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Impact on the pressure Korean pros face: "If you fail as a professional gamer, there’s a huge risk."

By Sharon Coone
Aug 3rd, 2017
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Impact on the pressure Korean pros face: "If you fail as a professional gamer, there’s a huge risk."

Aug 3rd, 2017
FREE $20 RP Get a chance to win every week on the Blitz app

Q: Having been on a Worlds-winning team, what do you think is different among NA teams that holds them back internationally?

In my opinion, I think NA teams (compared to Korea) lack motivation or desire to win. It may be different depending on the person, but from my point of view, if you look at the NA region as a whole it lacks the competitiveness. Even if you look at the soloq, there are more people in Korea who play ranked even though the population of Korea is vastly smaller than NA. Maybe it’s that there aren’t as many people who like League of Legends, but I don’t think people here have that dire desire to win. I also think because there are many other career paths for gamers other than being a professional player, they don’t feel as desperate. I’m sure there are people who truly feel desperate, but for many, it’s not. In Korea, there’s no other viable career path for gamers since most people need to go to college to get a good job, but to be a professional gamer you need to give that up. Now, if you fail as a professional gamer there’s a huge risk. You end up making a living through part-time jobs, working at factories, etc. In most cases, it’s really difficult since the situation is different for people in NA vs. Korea.

Prior to playing SKT, when I was playing for Xenics Storm, I didn’t have an official salary for a year. People say how can you keep playing without making money for a year, but back then I was 17 and I really, really wanted to be a pro gamer after watching Starcraft pros. I finally seized the opportunity and played in tournaments - even though I had to go through position changes from jungle to support. I was that desperate to just win. I didn’t care about money, just win. I think you need that desperate mindset to succeed and win.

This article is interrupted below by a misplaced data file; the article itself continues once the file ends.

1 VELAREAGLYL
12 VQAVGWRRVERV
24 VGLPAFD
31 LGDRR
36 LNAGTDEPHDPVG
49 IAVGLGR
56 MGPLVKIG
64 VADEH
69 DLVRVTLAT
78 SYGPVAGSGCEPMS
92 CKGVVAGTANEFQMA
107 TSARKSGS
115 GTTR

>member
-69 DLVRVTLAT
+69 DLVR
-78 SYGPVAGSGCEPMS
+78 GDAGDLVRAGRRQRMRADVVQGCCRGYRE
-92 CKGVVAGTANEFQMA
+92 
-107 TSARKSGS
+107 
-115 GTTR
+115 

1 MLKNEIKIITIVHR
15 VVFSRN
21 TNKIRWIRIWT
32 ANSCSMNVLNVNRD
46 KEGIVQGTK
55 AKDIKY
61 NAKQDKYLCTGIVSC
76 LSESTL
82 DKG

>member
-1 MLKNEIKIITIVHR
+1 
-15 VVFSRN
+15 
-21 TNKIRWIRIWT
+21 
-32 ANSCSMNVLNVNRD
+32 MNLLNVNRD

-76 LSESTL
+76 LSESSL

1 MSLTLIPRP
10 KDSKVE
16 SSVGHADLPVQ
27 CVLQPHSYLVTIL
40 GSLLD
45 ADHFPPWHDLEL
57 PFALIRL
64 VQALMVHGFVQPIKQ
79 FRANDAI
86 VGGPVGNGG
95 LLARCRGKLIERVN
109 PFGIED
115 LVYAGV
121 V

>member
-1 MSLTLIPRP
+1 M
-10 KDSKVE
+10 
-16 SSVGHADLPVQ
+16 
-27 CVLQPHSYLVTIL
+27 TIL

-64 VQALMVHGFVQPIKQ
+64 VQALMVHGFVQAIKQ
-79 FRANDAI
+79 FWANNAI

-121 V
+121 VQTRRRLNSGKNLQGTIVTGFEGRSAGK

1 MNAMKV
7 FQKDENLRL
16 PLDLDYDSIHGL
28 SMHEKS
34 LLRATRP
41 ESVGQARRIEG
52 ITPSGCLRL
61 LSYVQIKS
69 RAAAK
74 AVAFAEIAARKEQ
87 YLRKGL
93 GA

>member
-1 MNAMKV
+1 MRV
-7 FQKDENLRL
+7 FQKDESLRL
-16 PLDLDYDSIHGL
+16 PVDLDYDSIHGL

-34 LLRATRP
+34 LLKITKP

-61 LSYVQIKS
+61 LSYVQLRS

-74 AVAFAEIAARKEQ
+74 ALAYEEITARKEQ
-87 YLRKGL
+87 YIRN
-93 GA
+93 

Q: A lot of LCS teams right now have large rosters, or are changing their lineups pretty often. C9 is relatively stable. Is that something you guys strive for? Do you think it’s more beneficial?

I don’t think it’s a good idea to switch rosters unless the player has problems fitting into the team lifestyle or is absolutely lacking in talent. Because players can grow - you shouldn’t look at the short-term like 3-4 months but evaluate after at least a year. Even if you look at LCK, Jin Air’s Sohwan and Teddy, and Samsung’s Ruler - all started from the LCK Challenger Series and reached their true potential today. Jin Air’s Sohwan didn’t even play as a starting player for the past two years, but he started to play as a starter only recently and played super well. If you look at cases like this, you shouldn’t switch players quickly if you see that this player has talent and is trying hard enough. Especially, League is a team game so even if one player plays bad the game is not over yet. So it’s good to learn as a team as a whole, rather than switching out a player after 3-4 months. The new player would need to learn the whole team communication from scratch, etc. So personally I think you should evaluate a player at least after a year.

Q: What is C9’s biggest challenge this split?

I think we play pretty well, even if you just look at this week, we improved a lot from the last, especially macro-play and understanding our objectives. Our problem is usually overconfidence and losing motivation because we often think if we keep playing like this we can go to worlds. But our goal is more than just going to the worlds - we want to at least make it to the semifinals of worlds. Last year, we only made it to the quarterfinals and thus NA as a whole only made it to quarterfinals. Because of that, we are trying to just focus on improving our plays, instead of worrying too much about the performances of other teams.

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